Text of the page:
The second piece of memorable comedy comes at the party, when Mrs. Snell hears that he husband is “in the bedroom with our charming hostess.” The look on her face makes this movie for me. There are little bits, too; such as when Kay turns around and smacks the beautician right across the face.
And the final scene of Kay and Pat O’Brien making out really takes one for a surprise, too. One expects a passionate kiss, maybe, but she and O’Brien seem to really be into each other, almost like Kay rushed out that “this is lovely” line to get her lips back on O’Brien’s.
Other than that, there isn’t much Women Are Like That has to offer.
Kay and Pat do good with their parts. Fitted perfectly to their screen personas, the only real departure here is for Ralph Forbes as Martin. I’ve seen him in many movies, but in this one he is actually alive. This is the most active I have seen him since Private Lives (1931, with Norma Shearer and Robert Montgomery). In all of his other movies he seems to blend into the background, but here he is front and center with Kay and Pat, though he is billed after the title.
This was the third of four movies Stanley Logan directed. His first was First Lady (1937), the box office bomb which brought an end to Kay’s top-liner days. He seems to have progressed slightly here, but his work is still stale. Again, he doesn’t make the action as lively as it could have been. Everyone loves a good battle of the sexes, but this one just can’t seem to make up its mind.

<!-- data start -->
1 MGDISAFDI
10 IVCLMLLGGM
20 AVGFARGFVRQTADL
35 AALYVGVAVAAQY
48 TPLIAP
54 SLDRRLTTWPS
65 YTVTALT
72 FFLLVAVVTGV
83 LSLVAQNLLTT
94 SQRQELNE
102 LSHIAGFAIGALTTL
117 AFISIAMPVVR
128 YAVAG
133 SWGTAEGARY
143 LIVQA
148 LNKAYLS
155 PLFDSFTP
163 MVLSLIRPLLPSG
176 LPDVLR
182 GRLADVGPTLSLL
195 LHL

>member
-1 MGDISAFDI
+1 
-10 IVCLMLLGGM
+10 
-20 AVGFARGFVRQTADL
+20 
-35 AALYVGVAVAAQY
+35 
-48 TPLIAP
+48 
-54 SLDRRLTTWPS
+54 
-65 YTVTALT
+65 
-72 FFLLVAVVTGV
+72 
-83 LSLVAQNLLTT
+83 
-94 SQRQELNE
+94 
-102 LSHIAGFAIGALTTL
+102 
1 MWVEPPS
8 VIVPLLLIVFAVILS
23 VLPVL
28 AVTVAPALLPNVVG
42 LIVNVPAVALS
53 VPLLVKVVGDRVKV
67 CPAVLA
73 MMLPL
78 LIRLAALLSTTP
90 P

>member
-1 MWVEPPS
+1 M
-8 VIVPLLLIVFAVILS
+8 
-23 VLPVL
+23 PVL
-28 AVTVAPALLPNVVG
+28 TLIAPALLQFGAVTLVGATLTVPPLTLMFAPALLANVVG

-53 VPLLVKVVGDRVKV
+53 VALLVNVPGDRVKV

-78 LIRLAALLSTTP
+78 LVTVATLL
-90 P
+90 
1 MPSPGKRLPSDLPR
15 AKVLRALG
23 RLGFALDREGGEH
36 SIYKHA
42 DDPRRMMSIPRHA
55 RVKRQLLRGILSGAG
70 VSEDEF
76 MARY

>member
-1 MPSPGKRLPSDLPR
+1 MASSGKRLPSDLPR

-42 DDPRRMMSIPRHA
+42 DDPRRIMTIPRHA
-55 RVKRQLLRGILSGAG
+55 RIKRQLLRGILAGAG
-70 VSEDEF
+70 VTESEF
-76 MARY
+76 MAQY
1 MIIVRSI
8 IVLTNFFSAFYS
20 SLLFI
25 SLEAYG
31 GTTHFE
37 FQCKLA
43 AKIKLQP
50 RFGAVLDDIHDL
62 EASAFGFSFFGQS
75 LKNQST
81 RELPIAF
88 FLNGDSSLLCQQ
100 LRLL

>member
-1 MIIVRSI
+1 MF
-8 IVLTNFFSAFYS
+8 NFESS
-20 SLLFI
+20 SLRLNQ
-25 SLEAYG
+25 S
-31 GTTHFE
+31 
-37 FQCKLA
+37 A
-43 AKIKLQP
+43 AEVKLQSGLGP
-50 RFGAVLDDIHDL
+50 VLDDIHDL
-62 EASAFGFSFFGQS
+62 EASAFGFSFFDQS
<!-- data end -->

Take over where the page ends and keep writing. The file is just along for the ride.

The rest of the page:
While the sets and gowns Kay wear seem to be first-rate, one gets the feeling of a downsizing that Warner Brothers was underway with. She had run her course, in their minds, and Women Are Like That is her beginning of a down-hill spiral at the studio. The film was produced on a tighter budget than First Lady, and her subsequent films were made more cheaply and quickly then its follower.
As the saying goes, what goes up must come down. Unfortunately, that phrase applies to our Hollywood favorites, too.
Women Are Like That, taken from Albert H.Z. Carr’s Return From Limbo was the second and last time a Carr story was brought to the screen. The other Carr story filmed was Let’s Get Married (1937), a Columbia film directed by Alfred E. Green and starring Ida Lupino.